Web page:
Are you guys fans of Big Black and Butthole Surfers where the drummer doesn’t define the quality of the band?
Me and Jeff have always been Butthole Surfers fans. I’m a big Foetus fan and a lot of the old school noise rock kind of stuff. I’m also a fan of The Birthday Party. If I could sing like Nick Cave I’d be doing that over what we’re doing [laughs]. The Butthole Surfers is the one big reference people would give us when we first started to play.
I hear a little bit of Pigface and maybe even Skinny Puppy in there. Personally, I think there’s a lot of people out there that will like your music, but it’s not going to be in one local area.
Oh yeah. That’s why we wanted to get this album out as soon as we could, so we could get on Spotify and iTunes. We are trying to branch out a lot more. Locally it’s tough for a band like us. A lot of people don’t go out of their way to come see music here. So I’m hoping we can go play shows in Cleveland and stuff like that. Pittsburgh is a working town, and for a band like us it’s good to get on the Internet.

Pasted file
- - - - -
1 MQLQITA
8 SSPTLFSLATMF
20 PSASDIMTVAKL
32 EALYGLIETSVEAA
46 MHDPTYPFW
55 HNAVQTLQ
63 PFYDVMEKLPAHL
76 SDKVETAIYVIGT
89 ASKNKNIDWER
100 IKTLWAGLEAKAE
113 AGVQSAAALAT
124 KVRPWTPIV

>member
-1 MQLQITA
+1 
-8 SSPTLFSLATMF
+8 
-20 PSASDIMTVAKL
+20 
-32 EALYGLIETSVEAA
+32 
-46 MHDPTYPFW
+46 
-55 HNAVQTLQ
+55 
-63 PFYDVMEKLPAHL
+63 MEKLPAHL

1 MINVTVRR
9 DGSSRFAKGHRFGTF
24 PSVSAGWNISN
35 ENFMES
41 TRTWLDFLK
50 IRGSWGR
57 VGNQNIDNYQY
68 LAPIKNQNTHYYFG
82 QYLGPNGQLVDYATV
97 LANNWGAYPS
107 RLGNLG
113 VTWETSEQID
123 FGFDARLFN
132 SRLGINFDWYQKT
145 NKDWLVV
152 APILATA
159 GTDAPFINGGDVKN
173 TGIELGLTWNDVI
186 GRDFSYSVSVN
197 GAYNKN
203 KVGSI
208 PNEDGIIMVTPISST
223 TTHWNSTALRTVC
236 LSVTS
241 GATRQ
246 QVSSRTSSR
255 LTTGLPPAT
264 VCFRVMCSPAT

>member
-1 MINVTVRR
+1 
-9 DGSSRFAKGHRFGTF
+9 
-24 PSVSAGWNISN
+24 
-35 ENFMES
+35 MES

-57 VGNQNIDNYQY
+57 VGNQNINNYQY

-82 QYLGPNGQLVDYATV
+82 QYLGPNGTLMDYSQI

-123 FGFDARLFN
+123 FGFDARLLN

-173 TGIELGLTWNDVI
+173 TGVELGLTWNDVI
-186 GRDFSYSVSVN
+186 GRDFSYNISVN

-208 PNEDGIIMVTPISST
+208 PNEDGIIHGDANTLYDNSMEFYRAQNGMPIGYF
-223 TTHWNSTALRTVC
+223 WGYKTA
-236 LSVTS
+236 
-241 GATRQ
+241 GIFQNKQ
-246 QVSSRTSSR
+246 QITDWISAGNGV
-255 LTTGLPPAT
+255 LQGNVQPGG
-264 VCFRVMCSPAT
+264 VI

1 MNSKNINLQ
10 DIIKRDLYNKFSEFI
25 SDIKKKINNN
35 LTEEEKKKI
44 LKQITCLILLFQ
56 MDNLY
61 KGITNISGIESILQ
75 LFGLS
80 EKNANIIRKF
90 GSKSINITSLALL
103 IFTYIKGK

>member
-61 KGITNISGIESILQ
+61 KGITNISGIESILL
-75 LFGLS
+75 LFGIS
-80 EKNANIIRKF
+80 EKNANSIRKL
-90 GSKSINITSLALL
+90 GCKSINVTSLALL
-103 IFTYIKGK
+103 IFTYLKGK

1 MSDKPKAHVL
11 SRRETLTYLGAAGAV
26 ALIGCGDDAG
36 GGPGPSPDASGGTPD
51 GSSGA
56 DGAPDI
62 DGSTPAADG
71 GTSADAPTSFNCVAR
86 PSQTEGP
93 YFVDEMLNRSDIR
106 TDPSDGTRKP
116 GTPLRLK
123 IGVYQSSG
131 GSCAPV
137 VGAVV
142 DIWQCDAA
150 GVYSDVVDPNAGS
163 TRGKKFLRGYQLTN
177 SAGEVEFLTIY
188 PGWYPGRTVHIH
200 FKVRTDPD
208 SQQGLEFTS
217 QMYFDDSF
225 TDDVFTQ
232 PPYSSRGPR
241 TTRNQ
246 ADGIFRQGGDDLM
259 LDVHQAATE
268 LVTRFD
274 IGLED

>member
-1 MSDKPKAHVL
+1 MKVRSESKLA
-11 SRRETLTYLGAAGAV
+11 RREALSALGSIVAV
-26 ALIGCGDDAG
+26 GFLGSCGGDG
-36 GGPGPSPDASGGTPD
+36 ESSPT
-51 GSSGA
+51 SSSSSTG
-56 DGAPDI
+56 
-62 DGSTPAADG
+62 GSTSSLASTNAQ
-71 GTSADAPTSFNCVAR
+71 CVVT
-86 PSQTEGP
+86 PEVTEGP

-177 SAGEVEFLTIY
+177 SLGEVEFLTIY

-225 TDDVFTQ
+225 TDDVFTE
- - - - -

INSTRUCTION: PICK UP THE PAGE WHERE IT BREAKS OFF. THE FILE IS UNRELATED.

What are your plans in terms of getting on a record label or doing a tour?
As soon as we get this album done we are going to send it out to places. Ipecac is one of them, Mike Patton’s label. They’ll probably just ignore us but, you know, we’d still be a good fit. We were thinking even some punk rock labels because we do have a little bit of an edge to us. We were thinking about bringing in a drummer and live keyboardist to make it even more abrasive [laughs]. As soon as the record is out we’ll get a list of labels and people who should hear the album. Hopefully they enjoy us enough to give us a shot. That, and I think we’re going to put some money into doing a cool video.
That way we can go full multimedia attack. We can have different things for different avenues. We can pop up on a YouTube search and stuff like that. It might be scarring for an eight year old kid but it might get our name out there [laughs]. She’ll tell her parents and who knows [laughs].